The design process and what changed:
Through this project, Emma and I learned a lot about the design process, including steps such as initial brainstorming, gaining feedback, creating new iterations of our design, collection materials, and construction. Our initial design began with a simple structure that consisted of a solar panel supported in the middle by vertical posts. This evolved into an art piece, as we realized that the structure needed to be aesthetically pleasing in order to attract people to use it. We added wood panels initially in order to create more of an enclosed space, so that people who use it would not be as exposed to the elements. We later added the turtle shell decorative pieces onto the wood panels in order to add a dual purpose to the structure (to provide electricity and to serve as an art installation promoting school pride).
We went through many iterations of the design of our project, changing everything from the way that the wood panels will be decorated to the material that we used to build the metal frame. These changes were based on the suggestions of people such as faculty mentors, our peers, and as a result of doing research. In terms of the metal frame, faculty mentors were instrumental in helping to create it. In the beginning we were planning on buying metal and then either bolting or welding it together to make the structure. But at the suggestion of one of our mentors we found out that the Electrical Engineering Department possessed two discarded metal structures, which we could disassemble and weld into the metal frame. This option was much cheaper than buying new metal and was also more sustainable as it used recycled materials.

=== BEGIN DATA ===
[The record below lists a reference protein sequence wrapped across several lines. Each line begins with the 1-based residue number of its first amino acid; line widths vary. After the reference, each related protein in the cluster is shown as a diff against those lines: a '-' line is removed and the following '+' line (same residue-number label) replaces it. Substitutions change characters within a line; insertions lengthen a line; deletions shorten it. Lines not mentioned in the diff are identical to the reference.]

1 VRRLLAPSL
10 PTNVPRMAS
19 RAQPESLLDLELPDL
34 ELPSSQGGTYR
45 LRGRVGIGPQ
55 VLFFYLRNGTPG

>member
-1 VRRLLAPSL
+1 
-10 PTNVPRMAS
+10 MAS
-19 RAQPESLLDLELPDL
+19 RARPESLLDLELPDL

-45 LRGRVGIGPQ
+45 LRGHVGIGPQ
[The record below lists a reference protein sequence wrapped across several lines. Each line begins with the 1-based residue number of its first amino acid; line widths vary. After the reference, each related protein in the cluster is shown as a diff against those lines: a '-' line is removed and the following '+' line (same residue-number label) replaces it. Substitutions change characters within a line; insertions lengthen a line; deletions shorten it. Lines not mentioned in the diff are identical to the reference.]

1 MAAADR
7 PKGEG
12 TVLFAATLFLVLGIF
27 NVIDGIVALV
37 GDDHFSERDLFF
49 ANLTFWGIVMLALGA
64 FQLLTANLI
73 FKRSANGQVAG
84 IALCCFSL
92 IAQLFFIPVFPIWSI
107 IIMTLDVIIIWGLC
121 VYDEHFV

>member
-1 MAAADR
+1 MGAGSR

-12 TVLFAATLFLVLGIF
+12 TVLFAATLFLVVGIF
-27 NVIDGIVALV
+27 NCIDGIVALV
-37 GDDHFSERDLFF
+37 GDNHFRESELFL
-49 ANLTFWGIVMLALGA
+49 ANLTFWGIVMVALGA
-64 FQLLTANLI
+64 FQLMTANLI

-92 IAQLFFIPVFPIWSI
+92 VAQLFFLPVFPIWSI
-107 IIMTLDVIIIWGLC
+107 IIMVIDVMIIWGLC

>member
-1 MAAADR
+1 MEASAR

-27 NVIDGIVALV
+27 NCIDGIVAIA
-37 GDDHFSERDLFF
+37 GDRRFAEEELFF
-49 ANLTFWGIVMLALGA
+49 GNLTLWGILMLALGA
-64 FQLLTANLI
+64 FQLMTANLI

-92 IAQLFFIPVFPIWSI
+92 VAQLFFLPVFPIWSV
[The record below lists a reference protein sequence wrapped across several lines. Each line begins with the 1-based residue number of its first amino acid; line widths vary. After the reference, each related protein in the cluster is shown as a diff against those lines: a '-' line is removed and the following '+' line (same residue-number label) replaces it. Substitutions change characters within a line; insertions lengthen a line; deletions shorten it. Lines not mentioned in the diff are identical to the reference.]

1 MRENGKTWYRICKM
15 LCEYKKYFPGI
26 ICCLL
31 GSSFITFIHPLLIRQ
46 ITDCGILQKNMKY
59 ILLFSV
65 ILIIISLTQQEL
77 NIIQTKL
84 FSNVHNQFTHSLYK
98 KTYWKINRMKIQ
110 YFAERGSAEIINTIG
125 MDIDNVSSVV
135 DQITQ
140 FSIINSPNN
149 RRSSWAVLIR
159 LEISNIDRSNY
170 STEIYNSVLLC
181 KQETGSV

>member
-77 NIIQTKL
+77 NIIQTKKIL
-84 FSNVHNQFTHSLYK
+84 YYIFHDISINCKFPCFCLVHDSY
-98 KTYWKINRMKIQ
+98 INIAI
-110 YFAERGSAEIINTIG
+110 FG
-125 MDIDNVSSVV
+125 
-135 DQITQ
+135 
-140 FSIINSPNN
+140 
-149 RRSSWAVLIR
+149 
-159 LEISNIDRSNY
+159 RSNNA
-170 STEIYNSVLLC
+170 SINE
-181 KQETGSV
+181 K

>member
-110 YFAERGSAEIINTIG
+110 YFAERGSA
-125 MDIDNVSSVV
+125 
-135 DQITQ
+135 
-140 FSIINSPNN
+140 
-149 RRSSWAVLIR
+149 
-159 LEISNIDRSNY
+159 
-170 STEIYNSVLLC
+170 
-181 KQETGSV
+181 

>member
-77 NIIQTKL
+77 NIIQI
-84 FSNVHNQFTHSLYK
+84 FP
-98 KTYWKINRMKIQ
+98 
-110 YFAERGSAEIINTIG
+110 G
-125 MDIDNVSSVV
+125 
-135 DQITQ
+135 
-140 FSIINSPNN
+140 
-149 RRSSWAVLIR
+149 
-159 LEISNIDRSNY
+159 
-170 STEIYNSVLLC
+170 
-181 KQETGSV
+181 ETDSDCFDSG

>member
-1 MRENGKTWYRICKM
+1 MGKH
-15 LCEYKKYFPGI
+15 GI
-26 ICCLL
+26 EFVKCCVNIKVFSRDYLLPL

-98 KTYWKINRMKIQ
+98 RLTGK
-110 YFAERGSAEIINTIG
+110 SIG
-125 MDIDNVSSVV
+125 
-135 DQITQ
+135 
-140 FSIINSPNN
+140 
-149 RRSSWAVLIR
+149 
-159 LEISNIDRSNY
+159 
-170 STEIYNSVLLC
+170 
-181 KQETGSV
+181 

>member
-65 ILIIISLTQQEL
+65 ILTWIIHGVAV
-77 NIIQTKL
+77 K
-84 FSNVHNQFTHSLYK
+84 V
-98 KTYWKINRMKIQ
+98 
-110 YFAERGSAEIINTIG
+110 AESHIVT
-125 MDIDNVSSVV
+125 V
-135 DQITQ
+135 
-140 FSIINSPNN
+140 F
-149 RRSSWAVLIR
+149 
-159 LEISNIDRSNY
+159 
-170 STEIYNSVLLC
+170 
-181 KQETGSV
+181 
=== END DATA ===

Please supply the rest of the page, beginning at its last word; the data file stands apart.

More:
In the Future
Moving forward, we hope to finish construction and installation of the solar awning by early June. Currently we have finished constructing the metal frame and are working on attaching the wood panels to the frame. After that the plan is to integrate the solar component of our project by attaching the solar panels and wiring the system up.
Once the structure is freestanding, the next step is to secure it in the ground across the lawn from Prince Frederick Hall. We have been in contact with facilities management, and they suggested that we add metal plates onto the 4 vertical posts, since it would be easy to bolt these metal plates into the concrete on either side of the bench. We also plan on adding about a foot of length to the curved portion of the frame. Facilities management will then dig two holes in the grass behind the bench, and we will drop the ends of the curved portion of the frame into the holes. These holes will be filled with concrete, further securing the bench to the ground.
Images of what has been assembled so far can be seen under the construction tab, as well as in the main gallery.
In the more distant future, we hope to create a replication plan for our awning and pitch it to the university as something that could be installed around campus. This would alleviate some of the load on the campus power grid in a sustainable manner, as well as provide more places for students to study around campus.